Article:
We made it there on the Thursday, and the race was Saturday/Sunday. First regret for the weekend was how we spent Friday. It was consensus (from Car One), that it would be a good idea to visit every checkpoint, to avoid getting lost on race day. This turned out to be WAY longer than anticipated, unnecessary and we were all absolutely exhausted by the end of the day. We would have been much better to play tourist for the day, suss out a few of the harder to find checkpoints and check out a bit more of the area.  Lessons for next time: don’t drive 250kms on windy mountain roads the day before having to drive 250 kms on windy mountain roads.

Friday night involved race briefing, registration and gear check at Falls Creek with a very nervous Brody. Then it was back to Bright where we went through the plan for next day again, made sure everything was ready to go, and then went to sleep (or tried to in between the epic snoring from the other room).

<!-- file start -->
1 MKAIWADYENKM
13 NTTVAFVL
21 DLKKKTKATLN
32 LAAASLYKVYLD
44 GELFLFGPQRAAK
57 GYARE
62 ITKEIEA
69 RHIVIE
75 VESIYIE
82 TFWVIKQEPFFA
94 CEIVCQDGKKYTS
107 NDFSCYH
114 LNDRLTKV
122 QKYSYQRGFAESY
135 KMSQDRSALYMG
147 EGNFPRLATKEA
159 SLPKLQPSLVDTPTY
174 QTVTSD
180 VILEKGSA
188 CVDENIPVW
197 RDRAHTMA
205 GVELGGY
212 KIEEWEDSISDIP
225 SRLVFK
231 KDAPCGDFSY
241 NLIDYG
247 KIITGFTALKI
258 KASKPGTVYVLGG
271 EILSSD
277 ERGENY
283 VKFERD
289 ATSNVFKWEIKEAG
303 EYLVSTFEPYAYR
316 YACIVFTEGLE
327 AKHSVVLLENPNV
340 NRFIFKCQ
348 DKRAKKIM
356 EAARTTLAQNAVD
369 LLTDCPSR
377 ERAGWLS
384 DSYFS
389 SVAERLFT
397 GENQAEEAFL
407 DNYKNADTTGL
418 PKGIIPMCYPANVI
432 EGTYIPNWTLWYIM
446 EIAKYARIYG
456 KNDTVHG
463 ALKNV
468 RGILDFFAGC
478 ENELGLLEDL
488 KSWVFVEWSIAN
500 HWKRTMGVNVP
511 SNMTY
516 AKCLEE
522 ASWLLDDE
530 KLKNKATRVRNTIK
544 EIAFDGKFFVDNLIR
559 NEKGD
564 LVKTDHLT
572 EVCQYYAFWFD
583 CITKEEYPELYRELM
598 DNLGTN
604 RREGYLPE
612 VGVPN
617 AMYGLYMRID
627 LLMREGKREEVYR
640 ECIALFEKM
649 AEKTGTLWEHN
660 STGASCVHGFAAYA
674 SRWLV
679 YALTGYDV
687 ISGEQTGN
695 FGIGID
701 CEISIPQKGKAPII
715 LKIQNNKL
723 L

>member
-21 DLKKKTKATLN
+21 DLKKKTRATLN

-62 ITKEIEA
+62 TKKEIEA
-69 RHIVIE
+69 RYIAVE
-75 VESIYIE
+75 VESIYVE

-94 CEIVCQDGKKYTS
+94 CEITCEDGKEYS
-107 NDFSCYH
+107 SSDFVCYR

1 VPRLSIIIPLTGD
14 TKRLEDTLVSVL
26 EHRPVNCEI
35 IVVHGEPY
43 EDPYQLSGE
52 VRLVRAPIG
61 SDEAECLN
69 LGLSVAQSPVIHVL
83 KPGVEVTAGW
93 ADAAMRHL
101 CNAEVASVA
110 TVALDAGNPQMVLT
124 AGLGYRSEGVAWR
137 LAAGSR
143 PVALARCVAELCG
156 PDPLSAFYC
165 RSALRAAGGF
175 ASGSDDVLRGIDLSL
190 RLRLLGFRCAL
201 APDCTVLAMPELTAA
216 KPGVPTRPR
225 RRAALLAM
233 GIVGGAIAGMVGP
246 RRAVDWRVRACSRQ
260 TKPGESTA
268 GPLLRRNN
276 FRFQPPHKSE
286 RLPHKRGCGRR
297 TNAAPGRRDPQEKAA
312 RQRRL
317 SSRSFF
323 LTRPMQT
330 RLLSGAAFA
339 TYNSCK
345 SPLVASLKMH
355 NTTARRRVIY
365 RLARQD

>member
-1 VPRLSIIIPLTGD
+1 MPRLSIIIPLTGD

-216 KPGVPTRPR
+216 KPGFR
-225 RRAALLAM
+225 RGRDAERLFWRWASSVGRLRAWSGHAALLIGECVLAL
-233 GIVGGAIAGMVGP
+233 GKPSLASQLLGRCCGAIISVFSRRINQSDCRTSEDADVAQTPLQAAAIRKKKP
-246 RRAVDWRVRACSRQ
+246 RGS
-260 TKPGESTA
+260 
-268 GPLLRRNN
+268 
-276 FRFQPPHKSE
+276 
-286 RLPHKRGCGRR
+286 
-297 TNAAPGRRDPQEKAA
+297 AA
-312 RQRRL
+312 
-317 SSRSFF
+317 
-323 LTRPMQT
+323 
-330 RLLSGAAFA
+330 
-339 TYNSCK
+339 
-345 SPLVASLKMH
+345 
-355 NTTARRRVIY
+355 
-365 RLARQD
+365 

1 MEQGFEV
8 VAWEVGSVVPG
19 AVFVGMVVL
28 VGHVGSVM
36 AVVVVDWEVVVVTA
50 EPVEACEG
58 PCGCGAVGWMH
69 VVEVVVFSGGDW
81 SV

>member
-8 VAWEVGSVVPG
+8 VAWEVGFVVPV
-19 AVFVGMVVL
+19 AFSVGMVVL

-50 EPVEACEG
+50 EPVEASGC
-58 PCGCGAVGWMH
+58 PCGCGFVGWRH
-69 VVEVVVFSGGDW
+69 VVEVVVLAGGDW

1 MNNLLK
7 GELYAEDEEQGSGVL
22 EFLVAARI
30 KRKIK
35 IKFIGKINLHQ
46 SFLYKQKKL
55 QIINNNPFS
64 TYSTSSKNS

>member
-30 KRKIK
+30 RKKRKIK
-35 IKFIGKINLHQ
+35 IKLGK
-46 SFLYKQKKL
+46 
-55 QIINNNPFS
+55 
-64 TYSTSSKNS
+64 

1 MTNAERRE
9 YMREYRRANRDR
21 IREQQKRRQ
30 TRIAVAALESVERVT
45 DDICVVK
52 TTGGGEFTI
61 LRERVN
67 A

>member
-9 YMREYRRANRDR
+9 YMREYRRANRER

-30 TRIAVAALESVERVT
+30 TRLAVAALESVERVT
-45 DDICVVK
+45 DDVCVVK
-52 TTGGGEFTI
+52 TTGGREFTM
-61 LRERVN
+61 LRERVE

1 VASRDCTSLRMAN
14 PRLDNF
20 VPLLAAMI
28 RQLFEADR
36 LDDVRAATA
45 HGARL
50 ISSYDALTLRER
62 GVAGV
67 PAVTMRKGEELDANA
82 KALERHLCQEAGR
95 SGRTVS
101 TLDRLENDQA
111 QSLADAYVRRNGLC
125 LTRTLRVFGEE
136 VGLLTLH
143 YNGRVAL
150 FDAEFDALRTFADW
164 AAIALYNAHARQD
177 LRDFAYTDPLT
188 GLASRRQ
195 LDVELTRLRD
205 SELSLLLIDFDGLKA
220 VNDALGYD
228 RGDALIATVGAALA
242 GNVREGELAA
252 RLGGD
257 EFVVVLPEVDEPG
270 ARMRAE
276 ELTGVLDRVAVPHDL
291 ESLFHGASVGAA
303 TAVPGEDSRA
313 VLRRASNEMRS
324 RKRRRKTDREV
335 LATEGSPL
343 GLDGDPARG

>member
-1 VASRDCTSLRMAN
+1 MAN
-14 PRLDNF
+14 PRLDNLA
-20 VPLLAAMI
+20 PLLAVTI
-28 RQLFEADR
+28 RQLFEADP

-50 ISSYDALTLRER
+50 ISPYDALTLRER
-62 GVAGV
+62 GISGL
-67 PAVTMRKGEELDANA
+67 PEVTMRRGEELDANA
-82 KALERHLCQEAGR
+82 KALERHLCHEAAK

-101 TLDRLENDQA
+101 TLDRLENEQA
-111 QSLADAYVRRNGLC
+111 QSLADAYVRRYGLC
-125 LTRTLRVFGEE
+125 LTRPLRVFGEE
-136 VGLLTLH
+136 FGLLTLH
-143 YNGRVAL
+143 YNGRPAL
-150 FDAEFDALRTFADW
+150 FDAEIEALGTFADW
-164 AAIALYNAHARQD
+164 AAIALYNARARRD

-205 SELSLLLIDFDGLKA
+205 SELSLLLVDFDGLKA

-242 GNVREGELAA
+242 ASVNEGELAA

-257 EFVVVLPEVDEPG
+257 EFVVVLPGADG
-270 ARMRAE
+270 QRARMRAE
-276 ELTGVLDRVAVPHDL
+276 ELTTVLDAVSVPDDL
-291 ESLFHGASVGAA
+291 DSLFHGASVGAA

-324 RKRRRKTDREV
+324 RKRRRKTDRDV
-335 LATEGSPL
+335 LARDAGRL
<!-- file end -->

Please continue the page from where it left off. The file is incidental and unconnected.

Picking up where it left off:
Car One was up at 4am to get Brody to the start line; fun fact – big races start at unfortunate times. It was an amazing atmosphere with so many nervous runners setting off for an alpine adventure, with both the 100km and 160 km races starting at the same time.

After a short race briefing, some last-minute racing to the toilets and very little fanfare, they were off…

Sally and I decided to get our day underway and made our way to the first checkpoint. We were exhausted from Friday and the early morning, so we had a strategic nap in the car before we started the hike to the first checkpoint. Did I not mention that to some of the checkpoints you have to hike to get to them?

We parked with the other devoted crew members, and then hiked the seven kms to the first checkpoint carrying any gear Brody thought he might need. We arrived a good while before Brody might have got there and begun ‘the wait’. We snacked, we cheered on other runners, we waited… and then our man came!

He was 20km in by this point and looking kind of ok. When he checked into the checkpoint I overheard the following exchange with the volunteer and thought we might be in for a long day

B – “this is the hardest thing I have ever done”

V – “yeah it is pretty tough race, it gets worse before the end”

B – “no, that was the toughest 20k I have ever done, I hope it gets easier from here”

V – “oh…. Umm”